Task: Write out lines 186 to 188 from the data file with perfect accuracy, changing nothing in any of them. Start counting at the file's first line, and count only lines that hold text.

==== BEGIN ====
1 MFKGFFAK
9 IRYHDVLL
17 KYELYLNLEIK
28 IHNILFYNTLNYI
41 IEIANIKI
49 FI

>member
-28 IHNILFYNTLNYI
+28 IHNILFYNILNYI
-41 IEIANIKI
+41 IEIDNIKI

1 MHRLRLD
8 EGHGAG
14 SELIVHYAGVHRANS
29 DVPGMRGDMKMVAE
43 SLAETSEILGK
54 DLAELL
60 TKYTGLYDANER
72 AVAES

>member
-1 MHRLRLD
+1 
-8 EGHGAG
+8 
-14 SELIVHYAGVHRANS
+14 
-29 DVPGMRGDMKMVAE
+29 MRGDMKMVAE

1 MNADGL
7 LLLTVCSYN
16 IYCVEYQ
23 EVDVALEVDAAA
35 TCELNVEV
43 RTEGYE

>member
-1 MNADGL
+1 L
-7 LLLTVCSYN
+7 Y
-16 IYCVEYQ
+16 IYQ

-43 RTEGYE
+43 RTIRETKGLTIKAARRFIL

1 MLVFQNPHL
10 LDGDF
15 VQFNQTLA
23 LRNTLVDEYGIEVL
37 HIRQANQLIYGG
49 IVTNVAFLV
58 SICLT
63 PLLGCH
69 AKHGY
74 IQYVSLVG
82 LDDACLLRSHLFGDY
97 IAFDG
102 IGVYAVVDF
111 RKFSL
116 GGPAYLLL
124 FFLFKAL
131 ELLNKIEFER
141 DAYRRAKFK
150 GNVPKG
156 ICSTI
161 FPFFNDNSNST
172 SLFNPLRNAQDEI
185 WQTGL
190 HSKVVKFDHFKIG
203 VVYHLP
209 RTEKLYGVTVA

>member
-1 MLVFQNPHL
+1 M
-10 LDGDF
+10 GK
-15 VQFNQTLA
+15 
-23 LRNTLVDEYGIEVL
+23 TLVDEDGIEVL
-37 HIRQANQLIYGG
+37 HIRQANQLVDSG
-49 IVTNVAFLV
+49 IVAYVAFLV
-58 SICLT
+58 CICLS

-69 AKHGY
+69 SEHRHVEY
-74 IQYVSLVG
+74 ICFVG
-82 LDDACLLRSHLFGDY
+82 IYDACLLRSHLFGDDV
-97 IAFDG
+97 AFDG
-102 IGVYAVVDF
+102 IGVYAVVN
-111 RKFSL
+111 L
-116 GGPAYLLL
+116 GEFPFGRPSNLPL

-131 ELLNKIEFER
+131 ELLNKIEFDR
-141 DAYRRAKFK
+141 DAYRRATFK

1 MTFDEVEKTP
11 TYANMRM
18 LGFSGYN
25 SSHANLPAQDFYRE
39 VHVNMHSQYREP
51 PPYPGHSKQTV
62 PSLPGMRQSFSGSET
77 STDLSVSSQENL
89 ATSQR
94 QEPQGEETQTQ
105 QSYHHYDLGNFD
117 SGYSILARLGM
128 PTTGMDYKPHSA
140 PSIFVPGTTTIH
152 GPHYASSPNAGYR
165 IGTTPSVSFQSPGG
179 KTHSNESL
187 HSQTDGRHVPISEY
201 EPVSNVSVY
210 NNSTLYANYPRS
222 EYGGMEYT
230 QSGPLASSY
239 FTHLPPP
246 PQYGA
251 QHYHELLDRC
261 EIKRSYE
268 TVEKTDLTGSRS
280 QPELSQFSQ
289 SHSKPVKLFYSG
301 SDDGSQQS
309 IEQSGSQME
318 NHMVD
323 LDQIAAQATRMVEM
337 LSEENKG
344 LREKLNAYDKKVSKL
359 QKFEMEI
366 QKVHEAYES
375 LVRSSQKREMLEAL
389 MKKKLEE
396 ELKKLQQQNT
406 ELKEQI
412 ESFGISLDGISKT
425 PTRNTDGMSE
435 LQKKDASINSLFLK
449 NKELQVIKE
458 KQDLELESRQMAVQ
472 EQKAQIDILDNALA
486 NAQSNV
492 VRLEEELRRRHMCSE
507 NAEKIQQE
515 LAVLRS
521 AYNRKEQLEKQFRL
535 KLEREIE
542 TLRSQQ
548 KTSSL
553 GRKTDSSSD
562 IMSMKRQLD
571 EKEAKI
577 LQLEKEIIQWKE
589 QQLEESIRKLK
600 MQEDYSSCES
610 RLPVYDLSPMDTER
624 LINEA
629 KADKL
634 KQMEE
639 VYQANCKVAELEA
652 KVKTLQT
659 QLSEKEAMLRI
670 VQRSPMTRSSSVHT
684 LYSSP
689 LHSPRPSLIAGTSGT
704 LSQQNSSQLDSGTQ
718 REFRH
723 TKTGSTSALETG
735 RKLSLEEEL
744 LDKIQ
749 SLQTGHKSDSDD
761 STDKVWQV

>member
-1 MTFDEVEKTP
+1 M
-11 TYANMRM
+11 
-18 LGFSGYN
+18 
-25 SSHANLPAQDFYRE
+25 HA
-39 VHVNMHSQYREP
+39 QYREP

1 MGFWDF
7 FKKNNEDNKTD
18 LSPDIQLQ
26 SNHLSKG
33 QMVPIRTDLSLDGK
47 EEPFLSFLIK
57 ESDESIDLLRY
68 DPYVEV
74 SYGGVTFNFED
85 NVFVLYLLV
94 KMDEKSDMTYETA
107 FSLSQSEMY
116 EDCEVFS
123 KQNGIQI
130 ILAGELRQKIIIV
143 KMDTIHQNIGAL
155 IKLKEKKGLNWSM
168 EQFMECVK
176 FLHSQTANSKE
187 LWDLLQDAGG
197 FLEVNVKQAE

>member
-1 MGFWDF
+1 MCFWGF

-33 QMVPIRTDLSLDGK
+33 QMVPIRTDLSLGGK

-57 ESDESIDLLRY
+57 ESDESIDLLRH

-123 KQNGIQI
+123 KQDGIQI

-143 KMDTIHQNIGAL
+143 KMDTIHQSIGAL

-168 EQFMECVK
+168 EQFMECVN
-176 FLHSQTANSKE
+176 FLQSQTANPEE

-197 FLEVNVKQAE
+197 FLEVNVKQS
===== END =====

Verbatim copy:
-18 LGFSGYN
+18 
-25 SSHANLPAQDFYRE